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  1. #1

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    WTB: Restored Kodak 2D or similar

    I've been looking at too many beautiful wooden cameras online If anyone has a lovingly restored, great condition Kodak 2D (with tripod block and extension rail) and would sell it for a fair price (and yes, some of the Ebay prices seem rather inflated) please reach out. Or if you have something similar in a 4x5 or 5x7 wooden camera that folds up nicely. The camera would be actively used (along with my monorail camera) and would not sit on a shelf. Thanks for taking the time to read this!

  2. #2
    Stephanie Brim's Avatar
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    If you want a fair price, you may have to do the restoring yourself. You can get a camera with acceptable bellows and lens pretty cheaply if you look, but the ones that are fully restored tend to be *much* more because the work put into restoring the camera actually takes a lot of time.
    No idea what's going to happen next, but I'm hoping it involves being wrist deep in chemicals come the weekend.

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    Thanks Stephanie. I did not mean to imply that the restored cameras should not sell for a premium. It's just that a good amount of what I see in Ebay is both rather beat up and expensive. At least that goes for some of the 'buy it now' cameras. I would do the work myself.. but I'm not that handy when it comes to woodwork.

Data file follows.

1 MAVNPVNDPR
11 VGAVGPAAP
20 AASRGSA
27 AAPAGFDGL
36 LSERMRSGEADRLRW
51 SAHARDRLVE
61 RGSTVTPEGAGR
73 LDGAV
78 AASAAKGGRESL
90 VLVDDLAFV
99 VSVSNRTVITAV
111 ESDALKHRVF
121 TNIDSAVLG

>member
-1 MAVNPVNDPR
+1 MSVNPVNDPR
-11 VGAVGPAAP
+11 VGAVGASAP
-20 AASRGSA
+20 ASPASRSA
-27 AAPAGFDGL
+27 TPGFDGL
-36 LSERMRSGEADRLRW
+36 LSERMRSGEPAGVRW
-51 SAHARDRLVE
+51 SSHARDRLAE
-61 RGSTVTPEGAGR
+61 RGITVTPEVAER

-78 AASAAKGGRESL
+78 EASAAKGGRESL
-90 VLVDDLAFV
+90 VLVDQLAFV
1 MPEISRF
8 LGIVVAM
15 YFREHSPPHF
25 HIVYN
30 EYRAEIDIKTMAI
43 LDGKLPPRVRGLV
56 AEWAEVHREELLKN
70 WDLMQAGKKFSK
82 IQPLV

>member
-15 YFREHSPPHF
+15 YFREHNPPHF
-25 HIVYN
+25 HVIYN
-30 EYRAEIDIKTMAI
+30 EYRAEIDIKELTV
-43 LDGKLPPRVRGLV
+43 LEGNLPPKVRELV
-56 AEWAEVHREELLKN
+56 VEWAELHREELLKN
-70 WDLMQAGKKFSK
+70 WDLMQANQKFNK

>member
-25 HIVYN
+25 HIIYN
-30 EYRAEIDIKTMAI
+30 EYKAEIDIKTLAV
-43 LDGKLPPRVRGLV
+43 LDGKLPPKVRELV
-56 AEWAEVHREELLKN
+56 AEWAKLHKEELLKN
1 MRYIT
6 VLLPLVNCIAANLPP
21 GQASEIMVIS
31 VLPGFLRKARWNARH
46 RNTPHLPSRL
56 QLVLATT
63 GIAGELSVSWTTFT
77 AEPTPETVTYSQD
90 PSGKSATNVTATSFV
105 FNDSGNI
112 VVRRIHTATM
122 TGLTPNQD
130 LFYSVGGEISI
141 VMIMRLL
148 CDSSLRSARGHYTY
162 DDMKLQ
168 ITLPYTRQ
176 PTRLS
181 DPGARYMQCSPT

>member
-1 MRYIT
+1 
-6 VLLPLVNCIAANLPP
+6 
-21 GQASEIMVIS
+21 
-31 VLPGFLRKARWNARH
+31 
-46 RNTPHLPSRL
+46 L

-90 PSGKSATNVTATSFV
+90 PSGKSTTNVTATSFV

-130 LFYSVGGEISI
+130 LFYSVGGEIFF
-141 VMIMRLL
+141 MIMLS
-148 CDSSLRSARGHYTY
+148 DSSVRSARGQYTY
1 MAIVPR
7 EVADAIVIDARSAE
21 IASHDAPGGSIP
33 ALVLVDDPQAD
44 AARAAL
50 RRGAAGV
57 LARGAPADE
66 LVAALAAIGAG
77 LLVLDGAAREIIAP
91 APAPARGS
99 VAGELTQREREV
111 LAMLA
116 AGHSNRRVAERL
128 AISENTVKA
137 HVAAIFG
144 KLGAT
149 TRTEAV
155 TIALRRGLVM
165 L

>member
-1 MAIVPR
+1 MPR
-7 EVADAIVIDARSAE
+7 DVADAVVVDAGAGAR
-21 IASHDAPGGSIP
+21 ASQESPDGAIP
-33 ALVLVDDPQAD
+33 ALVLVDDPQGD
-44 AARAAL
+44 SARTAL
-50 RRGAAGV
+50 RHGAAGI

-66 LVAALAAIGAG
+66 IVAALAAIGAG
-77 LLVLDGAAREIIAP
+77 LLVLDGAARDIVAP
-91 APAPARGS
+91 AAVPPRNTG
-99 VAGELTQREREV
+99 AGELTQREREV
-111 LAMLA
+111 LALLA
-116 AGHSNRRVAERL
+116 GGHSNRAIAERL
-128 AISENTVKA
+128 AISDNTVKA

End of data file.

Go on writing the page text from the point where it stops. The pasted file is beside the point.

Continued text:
4. #4
    Stephanie Brim's Avatar
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    One of the great things about the wooden cameras is that they can look absolutely awful as long as the bellows are light tight, it has a good ground glass, and everything locks down tight and correctly. They're really resilient. I'm going to look for a 2D myself in six months or so to replace the Burke & James I have, but I won't bother restoring the wood. The old cameras tell a story and I kind of like the rougher-around-the-edges look.
    No idea what's going to happen next, but I'm hoping it involves being wrist deep in chemicals come the weekend.

  5. #5

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    This I did not know. I though that an awful looking wooden camera would imply that the camera would literally fall apart on the tripod! And yes, I love that the old cameras tell a story.

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    Stephanie Brim's Avatar
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    You should see my Burke and my Speed Graphic. They tell stories all right. Really, really loudly. Heh.
    No idea what's going to happen next, but I'm hoping it involves being wrist deep in chemicals come the weekend.

  7. #7
    smieglitz's Avatar
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    Quote Originally Posted by Takizawa View Post